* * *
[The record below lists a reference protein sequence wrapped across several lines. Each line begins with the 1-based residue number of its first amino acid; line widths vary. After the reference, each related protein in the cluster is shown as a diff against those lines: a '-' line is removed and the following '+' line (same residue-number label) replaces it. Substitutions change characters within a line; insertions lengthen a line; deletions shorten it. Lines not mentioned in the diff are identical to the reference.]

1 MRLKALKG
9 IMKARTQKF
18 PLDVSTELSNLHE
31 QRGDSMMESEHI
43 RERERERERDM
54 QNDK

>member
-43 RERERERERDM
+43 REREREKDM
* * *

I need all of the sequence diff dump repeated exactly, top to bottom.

[The record below lists a reference protein sequence wrapped across several lines. Each line begins with the 1-based residue number of its first amino acid; line widths vary. After the reference, each related protein in the cluster is shown as a diff against those lines: a '-' line is removed and the following '+' line (same residue-number label) replaces it. Substitutions change characters within a line; insertions lengthen a line; deletions shorten it. Lines not mentioned in the diff are identical to the reference.]

1 MRLKALKG
9 IMKARTQKF
18 PLDVSTELSNLHE
31 QRGDSMMESEHI
43 RERERERERDM
54 QNDK

>member
-43 RERERERERDM
+43 REREREKDM